Hundreds of Native American dancers dressed in full regalia of leather, fine
beadwork and feathers moved skillfully to form a sea of swirling color, motion and music during
dance competitions at the popular 22nd Annual Morongo Thunder & Lightning Powwow last
An estimated 30,000 spectators attended the free three-day cultural celebration hosted by the
Morongo Band of Mission Indians from Friday, September 28 through Sunday, September 30. Over the course of
the weekend, more than 650 Native American dancers of all ages and 25 drum groups from across
the U.S. and Canada competed for prize money.
“The Morongo Thunder and Lightning Powwow celebrates the diversity of Native American culture and
helps to preserve Native American traditions,” said Tribal Chairman Robert Martin of the Morongo
Band of Mission Indians. “We are delighted every year to see so many visitors and families joining us to
experience the beauty of Native American dance and music, and to learn about Native American
culture, food and arts and crafts.”
One of the most highly anticipated powwows of the year, the Morongo Thunder & Lightning
Powwow included dozens of booths selling authentic Native arts and crafts, including one of a kind
jewelry, fine beadwork, and unique pottery, clothing, and basketry items.
Native food vendors were on hand selling homemade Indian tacos, tamales and popular Indian
Morongo’s annual celebration of Native American culture was highlighted by the daily Grand Entry, a
tradition that signifies the opening of each Powwow session. The event began with the presentation of
colors, including an Eagle Staff, the American flag, the California state flag and the Morongo tribal flag.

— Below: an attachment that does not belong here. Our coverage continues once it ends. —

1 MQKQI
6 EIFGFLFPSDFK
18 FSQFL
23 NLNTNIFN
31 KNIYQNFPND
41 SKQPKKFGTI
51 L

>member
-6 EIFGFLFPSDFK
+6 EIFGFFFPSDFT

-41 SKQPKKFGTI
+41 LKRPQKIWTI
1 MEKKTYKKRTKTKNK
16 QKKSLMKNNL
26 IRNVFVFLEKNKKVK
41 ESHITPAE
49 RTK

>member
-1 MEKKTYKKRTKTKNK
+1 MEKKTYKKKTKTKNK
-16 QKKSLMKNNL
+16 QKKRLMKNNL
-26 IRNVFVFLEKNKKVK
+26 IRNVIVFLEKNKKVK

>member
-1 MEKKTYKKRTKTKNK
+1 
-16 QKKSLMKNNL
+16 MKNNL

Morongo 22nd Annual Thunder and Lightning Powwow
Following the introduction of visiting tribal dignitaries, the arena quickly transformed into a spectacular
sight as hundreds of men, women and children dancing in traditional regalia moved to the sounds of
competitive drum groups and singers.
The dance troupes and drummers scored points based on regalia, performance and other categories.
The Morongo Thunder & Lightning Powwow also included exhibitions of gourd dancing and bird
The bird songs and dances of the Cahuilla Indians chronicle the experiences and responses of the
Cahuilla people as they migrated south. Through bird metaphor and allegory, the songs also act as
lessons that instruct tribal members about stages in their lives.
The original Cahuilla Bird Songs were composed of more than 300 pieces that formed a cycle of
stories. Songs were sung in a precise order that accurately accounted for the chronology of the
The 22nd Annual Morongo Thunder and Lightning Powwow was held at the Morongo Event Center
alongside the Morongo Casino, Resort and Spa.